UK - The first stage of a three-year programme of research into the potential for improving health in later life by increasing egg intake was presented at the Nutrition Society Summer Meeting, held on 6-9 July 2015.
The British Egg Industry Council is sponsoring the PhD project which is being conducted by Bournemouth University and began in October 2014.
The study ‘Barriers, facilitators and strategies to increase egg intakes and protein status in older adults’ is being led by Dr Katherine Appleton, from the Department of Psychology at Bournemouth University.
PhD student Emmy van den Heuvel delivered the initial findings at the prestigious annual Nutrition Society Summer Meeting at the University of Nottingham.
Previous research that explored the factors associated with the consumption of protein-rich foods in older adults suggested difficulties based on the texture, perishability and need-to-cook nature of most high protein foods.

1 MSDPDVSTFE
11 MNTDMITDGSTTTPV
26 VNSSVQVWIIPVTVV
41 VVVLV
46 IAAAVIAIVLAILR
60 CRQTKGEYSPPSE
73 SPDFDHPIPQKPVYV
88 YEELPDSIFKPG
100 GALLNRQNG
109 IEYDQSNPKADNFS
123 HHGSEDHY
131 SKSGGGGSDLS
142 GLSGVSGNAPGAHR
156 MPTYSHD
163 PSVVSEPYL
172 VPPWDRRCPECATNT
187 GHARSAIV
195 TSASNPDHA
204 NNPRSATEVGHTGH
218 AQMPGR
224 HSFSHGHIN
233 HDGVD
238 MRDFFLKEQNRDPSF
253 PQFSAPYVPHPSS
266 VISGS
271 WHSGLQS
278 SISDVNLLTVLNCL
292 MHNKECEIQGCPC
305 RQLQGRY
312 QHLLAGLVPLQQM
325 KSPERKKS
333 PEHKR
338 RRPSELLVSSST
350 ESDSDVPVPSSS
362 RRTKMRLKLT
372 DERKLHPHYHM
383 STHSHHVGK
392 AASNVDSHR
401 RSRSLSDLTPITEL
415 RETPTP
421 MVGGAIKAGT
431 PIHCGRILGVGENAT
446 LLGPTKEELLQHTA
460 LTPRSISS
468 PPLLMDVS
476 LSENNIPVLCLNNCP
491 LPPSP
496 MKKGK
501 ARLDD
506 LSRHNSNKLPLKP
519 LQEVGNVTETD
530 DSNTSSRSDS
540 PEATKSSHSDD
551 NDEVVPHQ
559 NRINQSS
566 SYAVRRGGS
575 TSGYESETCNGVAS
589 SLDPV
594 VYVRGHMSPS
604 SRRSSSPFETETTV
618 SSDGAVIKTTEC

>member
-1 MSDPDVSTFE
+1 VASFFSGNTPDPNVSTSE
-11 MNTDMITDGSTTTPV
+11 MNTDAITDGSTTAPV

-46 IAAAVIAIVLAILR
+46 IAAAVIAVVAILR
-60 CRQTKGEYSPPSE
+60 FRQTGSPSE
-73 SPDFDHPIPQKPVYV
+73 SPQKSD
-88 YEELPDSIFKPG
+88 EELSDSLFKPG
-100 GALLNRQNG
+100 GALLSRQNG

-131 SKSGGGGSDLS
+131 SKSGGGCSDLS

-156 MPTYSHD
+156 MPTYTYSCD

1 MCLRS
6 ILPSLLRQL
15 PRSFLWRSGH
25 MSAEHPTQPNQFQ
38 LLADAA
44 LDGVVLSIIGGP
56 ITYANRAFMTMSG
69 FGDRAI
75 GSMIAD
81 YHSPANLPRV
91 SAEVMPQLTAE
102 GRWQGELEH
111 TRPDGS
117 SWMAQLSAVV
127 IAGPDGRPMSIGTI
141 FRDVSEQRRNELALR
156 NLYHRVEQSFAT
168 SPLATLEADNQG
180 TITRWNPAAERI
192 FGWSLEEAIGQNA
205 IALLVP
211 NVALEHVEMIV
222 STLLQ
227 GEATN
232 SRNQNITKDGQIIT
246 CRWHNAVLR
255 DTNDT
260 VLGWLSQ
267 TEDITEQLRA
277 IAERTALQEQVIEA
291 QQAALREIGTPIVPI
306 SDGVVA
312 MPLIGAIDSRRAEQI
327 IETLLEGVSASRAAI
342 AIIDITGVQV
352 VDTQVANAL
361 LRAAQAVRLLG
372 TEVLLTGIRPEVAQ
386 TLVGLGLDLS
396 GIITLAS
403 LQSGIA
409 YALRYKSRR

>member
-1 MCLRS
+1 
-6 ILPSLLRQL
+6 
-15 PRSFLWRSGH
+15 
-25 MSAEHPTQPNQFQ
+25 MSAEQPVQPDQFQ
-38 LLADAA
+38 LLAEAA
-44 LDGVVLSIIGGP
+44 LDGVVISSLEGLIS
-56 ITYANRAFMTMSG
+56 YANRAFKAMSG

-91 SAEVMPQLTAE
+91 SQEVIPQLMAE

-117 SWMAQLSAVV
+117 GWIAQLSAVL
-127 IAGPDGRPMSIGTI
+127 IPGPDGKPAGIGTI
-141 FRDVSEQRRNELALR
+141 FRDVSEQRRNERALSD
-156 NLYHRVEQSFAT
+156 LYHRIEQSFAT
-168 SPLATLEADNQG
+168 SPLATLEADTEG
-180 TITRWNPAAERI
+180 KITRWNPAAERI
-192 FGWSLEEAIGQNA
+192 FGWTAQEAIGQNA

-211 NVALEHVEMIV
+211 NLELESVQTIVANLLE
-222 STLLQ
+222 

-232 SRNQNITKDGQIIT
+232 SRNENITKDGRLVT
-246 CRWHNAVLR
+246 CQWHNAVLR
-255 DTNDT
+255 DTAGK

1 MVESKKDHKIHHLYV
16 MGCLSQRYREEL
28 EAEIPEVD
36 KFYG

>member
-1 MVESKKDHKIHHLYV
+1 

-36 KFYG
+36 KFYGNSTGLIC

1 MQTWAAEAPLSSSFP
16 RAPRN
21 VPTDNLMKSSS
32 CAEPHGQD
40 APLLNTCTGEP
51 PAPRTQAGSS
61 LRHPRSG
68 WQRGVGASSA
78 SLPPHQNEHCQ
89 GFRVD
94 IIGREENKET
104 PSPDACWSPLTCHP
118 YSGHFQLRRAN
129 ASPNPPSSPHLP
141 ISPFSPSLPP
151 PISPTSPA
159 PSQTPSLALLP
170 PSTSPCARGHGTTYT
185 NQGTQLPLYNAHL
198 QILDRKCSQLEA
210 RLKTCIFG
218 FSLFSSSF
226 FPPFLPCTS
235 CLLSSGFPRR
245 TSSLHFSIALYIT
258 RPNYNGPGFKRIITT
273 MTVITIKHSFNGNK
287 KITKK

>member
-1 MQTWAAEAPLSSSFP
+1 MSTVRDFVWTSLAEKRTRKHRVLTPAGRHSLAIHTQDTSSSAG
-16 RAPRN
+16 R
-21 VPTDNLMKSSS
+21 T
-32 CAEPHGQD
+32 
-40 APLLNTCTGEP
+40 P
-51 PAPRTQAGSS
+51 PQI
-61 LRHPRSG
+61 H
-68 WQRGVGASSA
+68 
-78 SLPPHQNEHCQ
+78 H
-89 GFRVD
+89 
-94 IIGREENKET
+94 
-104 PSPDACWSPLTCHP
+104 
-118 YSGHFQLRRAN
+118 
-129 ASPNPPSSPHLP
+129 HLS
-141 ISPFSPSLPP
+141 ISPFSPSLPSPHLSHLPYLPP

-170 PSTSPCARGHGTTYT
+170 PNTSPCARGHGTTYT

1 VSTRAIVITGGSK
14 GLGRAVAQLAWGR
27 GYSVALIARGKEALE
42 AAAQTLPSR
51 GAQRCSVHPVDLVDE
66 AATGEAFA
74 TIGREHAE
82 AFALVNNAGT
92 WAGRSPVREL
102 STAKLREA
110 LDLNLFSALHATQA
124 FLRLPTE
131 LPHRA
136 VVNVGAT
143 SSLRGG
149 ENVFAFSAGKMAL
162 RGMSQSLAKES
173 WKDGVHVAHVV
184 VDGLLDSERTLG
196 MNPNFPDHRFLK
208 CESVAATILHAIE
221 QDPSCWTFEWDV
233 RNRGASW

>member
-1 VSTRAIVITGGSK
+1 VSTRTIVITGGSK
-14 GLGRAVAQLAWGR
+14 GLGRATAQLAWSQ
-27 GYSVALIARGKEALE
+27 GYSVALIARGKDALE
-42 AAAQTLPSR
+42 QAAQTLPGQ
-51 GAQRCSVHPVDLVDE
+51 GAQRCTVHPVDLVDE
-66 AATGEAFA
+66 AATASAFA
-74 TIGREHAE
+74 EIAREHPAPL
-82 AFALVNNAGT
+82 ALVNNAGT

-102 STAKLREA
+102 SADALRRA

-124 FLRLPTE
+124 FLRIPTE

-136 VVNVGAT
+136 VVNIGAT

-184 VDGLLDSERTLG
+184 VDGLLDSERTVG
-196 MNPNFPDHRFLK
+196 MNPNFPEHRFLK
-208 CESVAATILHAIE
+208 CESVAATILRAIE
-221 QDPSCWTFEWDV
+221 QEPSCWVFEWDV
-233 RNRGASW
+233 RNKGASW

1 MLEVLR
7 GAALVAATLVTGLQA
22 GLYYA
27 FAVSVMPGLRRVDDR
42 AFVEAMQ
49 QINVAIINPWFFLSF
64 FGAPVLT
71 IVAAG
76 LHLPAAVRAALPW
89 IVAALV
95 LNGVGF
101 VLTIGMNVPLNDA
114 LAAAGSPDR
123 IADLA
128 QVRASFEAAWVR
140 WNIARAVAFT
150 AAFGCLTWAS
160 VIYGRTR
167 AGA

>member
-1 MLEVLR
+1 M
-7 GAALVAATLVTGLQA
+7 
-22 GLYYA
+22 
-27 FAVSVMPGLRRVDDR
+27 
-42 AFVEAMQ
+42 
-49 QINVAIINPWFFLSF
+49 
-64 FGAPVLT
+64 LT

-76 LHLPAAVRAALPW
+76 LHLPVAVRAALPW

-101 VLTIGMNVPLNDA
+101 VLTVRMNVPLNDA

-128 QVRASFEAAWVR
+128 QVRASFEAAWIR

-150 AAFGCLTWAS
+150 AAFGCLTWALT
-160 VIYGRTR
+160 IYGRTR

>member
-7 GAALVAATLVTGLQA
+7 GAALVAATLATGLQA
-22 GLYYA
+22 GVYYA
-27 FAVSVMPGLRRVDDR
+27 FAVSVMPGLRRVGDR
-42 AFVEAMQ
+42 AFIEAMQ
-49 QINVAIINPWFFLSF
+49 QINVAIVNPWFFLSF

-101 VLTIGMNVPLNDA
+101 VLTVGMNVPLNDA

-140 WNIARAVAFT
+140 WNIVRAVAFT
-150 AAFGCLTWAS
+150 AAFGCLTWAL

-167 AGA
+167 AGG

However, compared to other protein-rich foods, eggs are easier to chew, have a long shelf-life, are relatively low cost, and are easy to cook and may be helpful to increase protein intake so the study aims to understand the specific opinions surrounding this particular food.
The first stage of the study assembled focus groups which comprised of men and women aged over 55 and investigated their eating habits and attempted to ascertain possible barriers, facilitators, concerns and perceived benefits to increasing intakes of eggs and other high protein foods.
The next stage of the study will take a large representative sample and conduct a questionnaire among a wider population to establish patterns of egg consumption in older adults across the UK.
This will be followed by an intervention study which will use the outcomes of the questionnaire study and aim to increase dietary protein intake and improve protein status in this target population.
Dr Appleton said: “This study is important because it helps understand how we can encourage consumption of high protein foods like eggs and in turn improve the health and quality of life of those over 55.
"As life expectancy increases it becomes ever more important to understand how to help ensure that those years can be enjoyed in good physical health.”ThePoultrySite News Desk